EB: Yes, absolutely, so important. This is what inspires me in my life and creatively. My whole well-being relies on it, and it is where my spiritual side connects so deeply. If I can bring this out in what I do visually then my hope is for others to connect also in whatever way inspires them. We all need an outlet to express our emotional being. We absorb so much magnificence in this life and amongst nature, so it is exceptionally radical to show our relationship, gratitude and what we can offer to Mother Nature as reciprocity for what she shares with us.
OmArtist: Eliza, do you see art or creativity (in general) as a tool for healing or therapy? If so, how or in what way do you feel your art contributes to this notion?
EB: I do, most definitely, art and creativity is most often a response to our internal selves, our emotions, thoughts, feelings, ideas and opinions. To be able to use these strong feelings and channel them in such a way creatively, can have an enormous impact and effect on our well-being. There is a sense ‘presentness’ in art for therapy, it doesn’t concern itself with any other issues, problems or expectations apart from the ones you’re truly, most often unconsciously, working on at the time. How cool is that? It is a fun, tactile form of meditation and it really doesn’t matter about the finished piece, or if it does, then that’s one of the things you’re working on.
I would really love to think that some of this spontaneity comes across in my work because they are really direct responses to my present time. One of the things I love to do is sketching but my original pieces are all born from my head, heart and soul and not from preliminary sketches. So drawings and observations become original art themselves.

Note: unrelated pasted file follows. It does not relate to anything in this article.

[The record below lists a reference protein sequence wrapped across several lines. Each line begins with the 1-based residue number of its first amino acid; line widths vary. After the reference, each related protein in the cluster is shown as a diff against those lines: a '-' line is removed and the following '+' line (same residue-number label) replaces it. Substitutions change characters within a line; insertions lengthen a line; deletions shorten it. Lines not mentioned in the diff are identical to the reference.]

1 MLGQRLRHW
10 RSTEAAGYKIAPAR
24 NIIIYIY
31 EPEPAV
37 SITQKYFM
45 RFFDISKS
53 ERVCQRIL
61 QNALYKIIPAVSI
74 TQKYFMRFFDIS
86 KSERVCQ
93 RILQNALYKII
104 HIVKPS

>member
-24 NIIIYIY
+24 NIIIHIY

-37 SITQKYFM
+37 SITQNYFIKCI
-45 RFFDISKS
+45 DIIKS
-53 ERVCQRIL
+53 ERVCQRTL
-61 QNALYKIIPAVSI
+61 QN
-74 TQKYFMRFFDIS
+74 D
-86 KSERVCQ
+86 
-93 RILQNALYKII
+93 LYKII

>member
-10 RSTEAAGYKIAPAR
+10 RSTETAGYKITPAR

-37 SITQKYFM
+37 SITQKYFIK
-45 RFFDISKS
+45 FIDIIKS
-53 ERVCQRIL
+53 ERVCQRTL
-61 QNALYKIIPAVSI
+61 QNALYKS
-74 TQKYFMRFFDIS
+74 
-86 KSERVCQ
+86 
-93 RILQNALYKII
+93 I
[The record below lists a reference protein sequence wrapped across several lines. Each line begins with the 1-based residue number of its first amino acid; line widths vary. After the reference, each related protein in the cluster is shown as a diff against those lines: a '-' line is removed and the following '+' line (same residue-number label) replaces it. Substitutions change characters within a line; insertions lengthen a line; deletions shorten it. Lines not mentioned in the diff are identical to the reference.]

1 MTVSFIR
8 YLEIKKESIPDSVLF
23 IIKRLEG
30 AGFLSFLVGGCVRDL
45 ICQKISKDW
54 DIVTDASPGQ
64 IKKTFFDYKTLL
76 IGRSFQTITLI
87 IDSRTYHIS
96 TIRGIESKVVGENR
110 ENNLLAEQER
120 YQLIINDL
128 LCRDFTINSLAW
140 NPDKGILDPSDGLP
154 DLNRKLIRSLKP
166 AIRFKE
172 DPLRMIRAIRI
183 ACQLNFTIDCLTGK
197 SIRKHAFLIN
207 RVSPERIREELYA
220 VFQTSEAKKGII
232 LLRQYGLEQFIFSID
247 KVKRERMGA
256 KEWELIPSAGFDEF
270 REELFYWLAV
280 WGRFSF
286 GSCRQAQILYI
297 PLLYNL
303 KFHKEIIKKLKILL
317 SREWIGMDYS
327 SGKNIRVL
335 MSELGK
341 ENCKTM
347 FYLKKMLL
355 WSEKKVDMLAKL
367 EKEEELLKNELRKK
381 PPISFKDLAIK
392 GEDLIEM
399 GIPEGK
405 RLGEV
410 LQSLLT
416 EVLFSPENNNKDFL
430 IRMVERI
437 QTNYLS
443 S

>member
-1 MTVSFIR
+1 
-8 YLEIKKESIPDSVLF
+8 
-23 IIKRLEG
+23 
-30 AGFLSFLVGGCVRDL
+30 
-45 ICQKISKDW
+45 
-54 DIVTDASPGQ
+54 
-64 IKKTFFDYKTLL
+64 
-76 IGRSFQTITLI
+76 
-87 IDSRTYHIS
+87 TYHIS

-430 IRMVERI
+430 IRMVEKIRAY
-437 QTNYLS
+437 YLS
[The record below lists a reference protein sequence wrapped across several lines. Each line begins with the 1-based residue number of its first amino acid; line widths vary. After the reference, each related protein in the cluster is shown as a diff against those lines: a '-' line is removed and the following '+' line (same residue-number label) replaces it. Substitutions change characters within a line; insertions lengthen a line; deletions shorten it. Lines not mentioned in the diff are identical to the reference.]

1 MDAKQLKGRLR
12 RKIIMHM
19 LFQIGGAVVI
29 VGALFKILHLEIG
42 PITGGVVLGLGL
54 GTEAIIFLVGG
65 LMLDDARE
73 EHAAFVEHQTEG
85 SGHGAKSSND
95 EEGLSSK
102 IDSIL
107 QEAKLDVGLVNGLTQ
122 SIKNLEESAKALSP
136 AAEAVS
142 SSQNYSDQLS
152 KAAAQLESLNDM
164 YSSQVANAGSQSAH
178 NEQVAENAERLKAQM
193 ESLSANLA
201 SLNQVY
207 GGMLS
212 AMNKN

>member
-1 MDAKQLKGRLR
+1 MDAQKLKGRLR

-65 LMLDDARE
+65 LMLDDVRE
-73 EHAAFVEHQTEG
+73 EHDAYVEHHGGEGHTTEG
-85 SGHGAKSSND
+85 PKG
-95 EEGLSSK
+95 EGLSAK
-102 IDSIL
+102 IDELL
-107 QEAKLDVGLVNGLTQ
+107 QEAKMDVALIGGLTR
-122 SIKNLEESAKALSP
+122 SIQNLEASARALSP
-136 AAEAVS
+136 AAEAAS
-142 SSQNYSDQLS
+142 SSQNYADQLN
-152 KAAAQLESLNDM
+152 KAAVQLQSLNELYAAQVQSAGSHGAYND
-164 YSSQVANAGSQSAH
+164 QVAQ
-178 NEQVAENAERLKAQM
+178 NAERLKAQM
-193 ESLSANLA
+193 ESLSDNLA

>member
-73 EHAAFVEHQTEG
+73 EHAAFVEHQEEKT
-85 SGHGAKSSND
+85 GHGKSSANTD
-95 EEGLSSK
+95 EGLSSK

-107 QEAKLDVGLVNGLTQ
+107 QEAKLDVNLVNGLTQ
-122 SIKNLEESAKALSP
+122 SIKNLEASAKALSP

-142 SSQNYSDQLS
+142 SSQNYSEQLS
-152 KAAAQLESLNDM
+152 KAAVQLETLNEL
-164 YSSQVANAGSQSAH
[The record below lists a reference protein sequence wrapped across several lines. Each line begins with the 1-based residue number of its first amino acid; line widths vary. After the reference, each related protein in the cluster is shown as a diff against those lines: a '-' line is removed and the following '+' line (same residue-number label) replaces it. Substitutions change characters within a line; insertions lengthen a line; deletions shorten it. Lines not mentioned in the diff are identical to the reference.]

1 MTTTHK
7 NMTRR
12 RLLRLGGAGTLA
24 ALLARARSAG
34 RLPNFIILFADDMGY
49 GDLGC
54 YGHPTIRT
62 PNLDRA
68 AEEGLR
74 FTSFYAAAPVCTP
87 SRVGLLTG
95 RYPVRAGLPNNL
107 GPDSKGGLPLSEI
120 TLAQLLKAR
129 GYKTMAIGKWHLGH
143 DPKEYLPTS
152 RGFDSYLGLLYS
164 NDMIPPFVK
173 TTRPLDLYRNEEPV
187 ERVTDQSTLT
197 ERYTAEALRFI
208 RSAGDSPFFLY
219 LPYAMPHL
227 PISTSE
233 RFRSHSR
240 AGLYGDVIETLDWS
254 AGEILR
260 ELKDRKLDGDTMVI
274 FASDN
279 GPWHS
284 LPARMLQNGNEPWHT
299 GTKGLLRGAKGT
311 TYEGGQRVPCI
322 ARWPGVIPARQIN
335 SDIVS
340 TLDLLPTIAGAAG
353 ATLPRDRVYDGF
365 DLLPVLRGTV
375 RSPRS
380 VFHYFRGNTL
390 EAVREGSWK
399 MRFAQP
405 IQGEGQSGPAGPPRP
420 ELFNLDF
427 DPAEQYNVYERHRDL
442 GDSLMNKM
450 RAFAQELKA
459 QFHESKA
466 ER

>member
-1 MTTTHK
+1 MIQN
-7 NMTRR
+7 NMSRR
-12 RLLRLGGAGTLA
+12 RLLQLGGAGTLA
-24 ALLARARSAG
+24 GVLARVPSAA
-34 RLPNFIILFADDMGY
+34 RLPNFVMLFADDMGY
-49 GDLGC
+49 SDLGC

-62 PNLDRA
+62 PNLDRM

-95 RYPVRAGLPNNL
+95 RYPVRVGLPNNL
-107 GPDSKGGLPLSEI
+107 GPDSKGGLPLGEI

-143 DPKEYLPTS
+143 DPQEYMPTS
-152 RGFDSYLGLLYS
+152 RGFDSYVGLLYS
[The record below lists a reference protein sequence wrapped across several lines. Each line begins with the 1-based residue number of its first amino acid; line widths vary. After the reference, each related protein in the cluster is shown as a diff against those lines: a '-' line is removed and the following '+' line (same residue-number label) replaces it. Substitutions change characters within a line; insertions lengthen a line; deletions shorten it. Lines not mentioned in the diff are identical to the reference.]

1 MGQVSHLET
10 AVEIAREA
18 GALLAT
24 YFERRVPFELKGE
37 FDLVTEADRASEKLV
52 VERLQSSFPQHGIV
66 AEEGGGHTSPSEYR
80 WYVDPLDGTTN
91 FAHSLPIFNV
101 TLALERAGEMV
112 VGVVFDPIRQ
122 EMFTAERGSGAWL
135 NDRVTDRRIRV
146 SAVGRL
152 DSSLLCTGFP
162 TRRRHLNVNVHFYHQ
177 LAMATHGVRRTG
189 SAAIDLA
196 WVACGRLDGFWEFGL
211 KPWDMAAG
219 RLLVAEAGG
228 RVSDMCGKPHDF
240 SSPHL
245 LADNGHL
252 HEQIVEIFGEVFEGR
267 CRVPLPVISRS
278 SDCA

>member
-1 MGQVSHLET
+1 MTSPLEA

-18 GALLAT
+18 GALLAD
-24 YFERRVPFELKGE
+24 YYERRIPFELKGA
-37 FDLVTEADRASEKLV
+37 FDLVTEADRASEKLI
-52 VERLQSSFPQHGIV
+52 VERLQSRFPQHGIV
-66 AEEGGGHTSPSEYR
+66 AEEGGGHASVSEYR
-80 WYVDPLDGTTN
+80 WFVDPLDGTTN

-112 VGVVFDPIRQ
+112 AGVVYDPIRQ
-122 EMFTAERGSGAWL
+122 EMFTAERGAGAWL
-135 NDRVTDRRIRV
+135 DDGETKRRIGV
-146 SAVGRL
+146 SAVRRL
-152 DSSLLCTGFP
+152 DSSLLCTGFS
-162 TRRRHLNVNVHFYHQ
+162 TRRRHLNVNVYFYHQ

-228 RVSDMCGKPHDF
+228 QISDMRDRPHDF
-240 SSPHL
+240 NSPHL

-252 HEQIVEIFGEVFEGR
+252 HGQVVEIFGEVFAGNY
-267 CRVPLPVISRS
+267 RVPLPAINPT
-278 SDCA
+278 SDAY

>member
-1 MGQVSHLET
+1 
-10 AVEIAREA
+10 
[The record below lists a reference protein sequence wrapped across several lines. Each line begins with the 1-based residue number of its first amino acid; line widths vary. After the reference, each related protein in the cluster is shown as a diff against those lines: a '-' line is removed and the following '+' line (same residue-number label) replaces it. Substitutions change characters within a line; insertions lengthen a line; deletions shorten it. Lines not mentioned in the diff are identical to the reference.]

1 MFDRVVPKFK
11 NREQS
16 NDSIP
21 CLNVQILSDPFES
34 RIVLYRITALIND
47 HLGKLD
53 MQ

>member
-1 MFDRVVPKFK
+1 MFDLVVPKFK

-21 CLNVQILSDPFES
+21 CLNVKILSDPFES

OmArtist: Do you have a favorite artist(s) past or present? And what is it that draws you to them?
EB: There are two current artists work I am particularly fond of, one local here where I live in Australia, Maki Horanai, and one Devon (UK) artist, Rima Staines. They are quite different but both offer me a sense of visiting another world with their people and folk/beings who reside there. Maki’s paintings are mostly on a large scale and she exhibits nationally. Rima is an artist/illustrator and paints/makes the most beautiful clocks amongst other illustrations on paper and wood. I also dearly love the work of Arthur Rackham, an English book illustrator in the late 19th and early 20th century. They bring the most magical of worlds to my home and family. Lastly, a recently found favourite, is an American woodblock print artist, William S Rice, who was associated with the Arts and Crafts Movement in California.
OmArtist: What kind of impact do you hope your artwork will have on viewers?
EB: I guess a little glimpse into an imaginary world that I can give an interpretation to; a glimpse into the margins of this world and another. That’s a hard question, but I hope it can feel calm and offer a sense of closeness with nature or a feeling of connectedness with a spirit realm that might not be too far from reach.
OmArtist: Is there anything that you would like others to know about the intentions of your creative works?
EB: Well it comes with integrity that is really quite difficult sometimes in this time, especially with so much influence out there on social media. Authenticity, I think is most artists’ intention, to create unique pieces where others can recognise your style, even if it changes over time. My intention is also to bring intrigue and perhaps a sense of wonderment to each piece I create.
OmArtist: Thank you so very much Eliza for taking the time to speak with me. You are appreciated!